I pursued my quarry, because I could not leave it out wounded, and overtook it just as it fled into a lair of thick adad bushes. Dismounting, I let the pony stand, and going to the bushes I stooped down to peer in, laying my rifle on the sand. A flare of green eyes and snarling teeth, a flat yellow head shot out as a snake strikes. My coat sleeve was gripped in a gin of white fangs, but only the incisors cut into my flesh—caught by the left arm in a flash. Before worse could happen I pulled my shikar pistol from my belt, and in the tussle—for we neither of us took things lying down—the weapon went off anyhow. My enemy sank inert, still gripping my sleeve. He was hit mortally and died in a moment or two. My arm began to smart a trifle, and I had some difficulty in dragging the wolf-creature from its deep-in lair. It was a wolf, not large—no bigger than a jackal, and much smaller than a hyæna. Its coat was marked with brown, and right down the middle of the back was a fine upstanding length of hair that formed a black-tipped mane or ridge. The tail was long and thick, very black on the lower part and very yellow at the upper. The forefeet were five-toed; I counted them carefully.
It was a bit of a struggle to lift the carcase across the pony, and I had to walk, holding it on, to the place where I left Cecily. She was watching over the departed oryx, and vultures sat around her wistfully regarding the feast that might have been. In the side of the dead antelope an arrow still stabbed, and marks of a whole flight were in evidence all over the glossy coat. Some Midgans hunting without dogs had missed their quarry somehow. Cecily had put the big bull out of his pain, and there we were with an embarras de richesse miles from camp and alone. The oryx had very finely turned horns, and it seemed a sin to waste them. We set off to decapitate him with the only implement we had, a very small shikar knife. It took a long time in the doing, and we were so hot and tired and sick by the end of the performance, I thought we must be struck with the sun. The water in our bottles was quite hot.
The instant we left the carcase of the oryx the vultures came from all sides, hanging over it with legs poised to alight, screaming as they flapped along the ground and settled on the bushes around. We took it in turns to ride the spare pony; the other was a beast of burden for our spoils. A flock of quail ran ahead and disappeared beneath the khansa. The walking one walked, and the riding one rode, and at last we had to take our coats off. The heat grew insufferable, the sun blazed a-shimmer through the purple-blue coverlet of the sky. Even the sun-loving sun-birds kept in the shade of the bushes. My rifle—best of playthings—took on a pound or two in weight.
Cecily wears perpetually a single-stone diamond ring, given her by a friend now in Purgatory, if everyone gets their deserts, as we are told is the invariable rule. The sun danced on the exquisite stone, and as she moved her hand a glinting light flickered from it on the sand here and there, like a will-o’-the-wisp.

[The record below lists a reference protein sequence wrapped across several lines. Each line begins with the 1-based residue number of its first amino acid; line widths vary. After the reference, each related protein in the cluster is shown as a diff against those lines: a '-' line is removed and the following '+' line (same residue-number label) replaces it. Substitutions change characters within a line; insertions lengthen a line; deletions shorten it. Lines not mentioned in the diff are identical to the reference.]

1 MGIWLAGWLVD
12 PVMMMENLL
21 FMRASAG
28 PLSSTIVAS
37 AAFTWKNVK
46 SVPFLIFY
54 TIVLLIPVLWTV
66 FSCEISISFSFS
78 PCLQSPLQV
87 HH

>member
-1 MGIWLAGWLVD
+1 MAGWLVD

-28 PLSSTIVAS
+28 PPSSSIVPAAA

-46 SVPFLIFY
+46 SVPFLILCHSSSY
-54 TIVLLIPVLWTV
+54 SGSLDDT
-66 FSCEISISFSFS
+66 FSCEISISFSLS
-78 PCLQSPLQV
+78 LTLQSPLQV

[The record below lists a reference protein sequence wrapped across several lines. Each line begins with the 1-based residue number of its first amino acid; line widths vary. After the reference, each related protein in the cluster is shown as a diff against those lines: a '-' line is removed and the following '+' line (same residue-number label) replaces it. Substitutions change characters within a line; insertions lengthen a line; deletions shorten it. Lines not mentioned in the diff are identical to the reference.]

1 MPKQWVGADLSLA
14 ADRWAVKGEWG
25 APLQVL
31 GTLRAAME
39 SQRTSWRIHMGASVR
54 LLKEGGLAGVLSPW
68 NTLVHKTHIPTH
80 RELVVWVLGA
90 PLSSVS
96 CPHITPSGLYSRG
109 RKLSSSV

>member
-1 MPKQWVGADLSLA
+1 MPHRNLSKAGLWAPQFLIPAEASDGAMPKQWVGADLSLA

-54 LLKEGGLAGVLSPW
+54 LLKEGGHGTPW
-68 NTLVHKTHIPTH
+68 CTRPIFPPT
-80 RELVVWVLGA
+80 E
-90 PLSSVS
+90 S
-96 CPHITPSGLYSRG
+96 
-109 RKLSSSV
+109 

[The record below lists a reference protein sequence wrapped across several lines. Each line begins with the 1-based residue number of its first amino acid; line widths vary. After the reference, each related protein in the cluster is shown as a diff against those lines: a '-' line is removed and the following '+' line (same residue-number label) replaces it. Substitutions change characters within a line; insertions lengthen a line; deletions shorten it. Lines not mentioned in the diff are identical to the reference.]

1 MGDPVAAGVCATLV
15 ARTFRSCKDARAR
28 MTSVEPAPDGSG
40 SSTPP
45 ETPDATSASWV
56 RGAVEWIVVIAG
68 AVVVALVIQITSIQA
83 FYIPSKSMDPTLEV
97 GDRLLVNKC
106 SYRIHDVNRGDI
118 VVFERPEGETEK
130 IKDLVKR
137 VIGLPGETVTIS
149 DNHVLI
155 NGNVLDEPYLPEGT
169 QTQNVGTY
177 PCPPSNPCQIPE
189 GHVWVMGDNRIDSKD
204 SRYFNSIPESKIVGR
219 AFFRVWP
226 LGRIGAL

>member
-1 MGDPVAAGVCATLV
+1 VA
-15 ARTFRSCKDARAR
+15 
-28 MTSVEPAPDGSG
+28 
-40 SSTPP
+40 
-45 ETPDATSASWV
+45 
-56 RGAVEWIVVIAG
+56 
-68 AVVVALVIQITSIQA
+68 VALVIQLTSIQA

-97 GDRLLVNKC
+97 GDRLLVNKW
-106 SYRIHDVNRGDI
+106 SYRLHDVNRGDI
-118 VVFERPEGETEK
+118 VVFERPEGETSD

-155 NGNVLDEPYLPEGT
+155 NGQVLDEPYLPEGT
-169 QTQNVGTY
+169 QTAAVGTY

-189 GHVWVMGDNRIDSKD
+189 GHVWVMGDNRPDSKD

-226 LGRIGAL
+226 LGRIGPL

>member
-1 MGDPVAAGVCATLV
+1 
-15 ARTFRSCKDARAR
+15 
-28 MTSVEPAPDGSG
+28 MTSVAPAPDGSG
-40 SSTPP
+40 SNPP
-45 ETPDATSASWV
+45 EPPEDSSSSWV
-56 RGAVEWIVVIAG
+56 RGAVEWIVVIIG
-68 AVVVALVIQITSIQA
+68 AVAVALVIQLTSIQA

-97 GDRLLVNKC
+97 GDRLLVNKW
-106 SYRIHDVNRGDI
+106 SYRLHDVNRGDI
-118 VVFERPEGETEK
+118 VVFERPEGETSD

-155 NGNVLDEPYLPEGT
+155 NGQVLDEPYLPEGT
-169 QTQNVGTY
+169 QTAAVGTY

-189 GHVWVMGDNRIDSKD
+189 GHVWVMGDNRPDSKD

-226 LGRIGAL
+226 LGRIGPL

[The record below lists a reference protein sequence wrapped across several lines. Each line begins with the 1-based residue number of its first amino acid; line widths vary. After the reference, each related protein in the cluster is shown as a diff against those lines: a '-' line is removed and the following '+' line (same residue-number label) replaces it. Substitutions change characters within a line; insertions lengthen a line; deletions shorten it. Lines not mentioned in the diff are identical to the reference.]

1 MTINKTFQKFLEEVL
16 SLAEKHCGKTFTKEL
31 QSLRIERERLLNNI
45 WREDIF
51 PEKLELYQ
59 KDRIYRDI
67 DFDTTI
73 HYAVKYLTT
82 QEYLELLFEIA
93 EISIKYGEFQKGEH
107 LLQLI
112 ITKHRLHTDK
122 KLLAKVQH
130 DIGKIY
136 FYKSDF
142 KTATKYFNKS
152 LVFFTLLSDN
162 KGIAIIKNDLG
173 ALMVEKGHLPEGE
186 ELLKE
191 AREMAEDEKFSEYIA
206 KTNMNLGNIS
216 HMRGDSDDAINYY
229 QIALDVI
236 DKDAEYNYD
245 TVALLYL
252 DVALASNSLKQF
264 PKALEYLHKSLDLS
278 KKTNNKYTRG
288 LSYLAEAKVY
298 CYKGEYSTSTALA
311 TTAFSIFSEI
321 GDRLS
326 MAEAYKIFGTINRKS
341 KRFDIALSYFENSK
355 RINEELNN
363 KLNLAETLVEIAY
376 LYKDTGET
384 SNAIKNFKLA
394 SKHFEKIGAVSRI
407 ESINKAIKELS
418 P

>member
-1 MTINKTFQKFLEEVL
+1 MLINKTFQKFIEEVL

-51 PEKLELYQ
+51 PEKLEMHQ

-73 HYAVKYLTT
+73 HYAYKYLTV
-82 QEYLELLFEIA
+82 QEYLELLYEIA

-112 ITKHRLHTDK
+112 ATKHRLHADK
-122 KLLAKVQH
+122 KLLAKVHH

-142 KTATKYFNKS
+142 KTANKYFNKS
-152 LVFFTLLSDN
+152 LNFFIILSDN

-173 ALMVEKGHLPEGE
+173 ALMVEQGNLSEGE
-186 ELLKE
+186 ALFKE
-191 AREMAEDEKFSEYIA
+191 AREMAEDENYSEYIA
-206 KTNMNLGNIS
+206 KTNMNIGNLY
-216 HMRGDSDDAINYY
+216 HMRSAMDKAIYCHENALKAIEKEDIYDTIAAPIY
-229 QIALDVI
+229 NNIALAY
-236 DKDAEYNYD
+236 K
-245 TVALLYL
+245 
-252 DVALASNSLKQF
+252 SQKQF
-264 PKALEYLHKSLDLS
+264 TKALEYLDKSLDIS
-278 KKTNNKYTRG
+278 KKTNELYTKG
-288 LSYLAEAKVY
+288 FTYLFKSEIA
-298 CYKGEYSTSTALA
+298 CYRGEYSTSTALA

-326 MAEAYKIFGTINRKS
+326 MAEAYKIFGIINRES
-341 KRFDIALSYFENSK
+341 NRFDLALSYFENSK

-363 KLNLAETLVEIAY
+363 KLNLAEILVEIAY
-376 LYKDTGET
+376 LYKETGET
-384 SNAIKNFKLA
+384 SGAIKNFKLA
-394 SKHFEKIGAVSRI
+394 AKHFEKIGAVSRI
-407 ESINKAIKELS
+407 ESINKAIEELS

Our pony shied—actually pretending to possess nerves—at a porcupine, who suddenly rustled his quills like the upsetting of a box of pens. The oryx head fell off, and the mettlesome steed backed on to it, damaging the horn near the tip against a sharp stone. A small kink, but a pity. Cecily made the pony walk up to our friend of the quills, but as it seemed likely to result in the wolf being chucked off also, we abandoned horse-training notions for the present.
Getting back to camp, we found the men lining up for their devotions, so waited patiently until they were over. Everybody’s creed, or form of it, should be respected, because each separate religion, multitudinous though they are, is but one religion, and a part of the vast whole. The seeming difference in all sects are merely the individual temperamental superstitions. It does not matter, therefore, if we worship Allah or Joss, Buddha or Mrs. Eddy. “What’s in a name? That which we call a rose by any other name would smell as sweet.” To certain people certain names for religion are necessary—to others the “Religion Universal” serves. Now, our chef belonged to—I am sure—the Peculiar People, and didn’t know it, and called himself a Mussulman of the Shafai sect. He must have been peculiar to think he deceived us into believing he was a cook, ever had been, or ever would be. Some people are born cooks, some achieve cooking, and some have cooking thrust upon them. Our satellite was of the latter kind.
We bought a couple of sheep that night from a passing caravan but told the men they would be the last we should provide if the animals could not be despatched in a quicker, more humane manner. The “halal” slash across the throat seems only to be really efficacious if the animal to be killed is in full possession of its senses. They might easily be stunned first. When we killed antelope for meat the shikari always satisfied himself first that the animal was alive before he bothered to give the “halal.” This seems rather an Irishism, but you understand how I mean.
Somali sheep are never shorn, for their wool attains no length. This is another of dear Nature’s wise arrangements. I do not like to imagine the condition of any poor sheep in the Somali sun with a coat on like unto the ones grown by our animals at home. The number of sheep in Somaliland is as the sands of the sea. Such vast flocks would be large even in an avowedly sheep-producing country where the rearing of them is reduced to a fine art. The Somali animals thrive and multiply with hardly any attention. They never grow horns, and have the most extraordinary tails, huge lumps of fat, which wax all very fine and large if the pasturage is good, and dwindle at once if the herbage is scanty. Carefully fostered, the sheep-raising industry could support the country. The export at present is as nothing to what it might be engineered into.
Chapter VIII will follow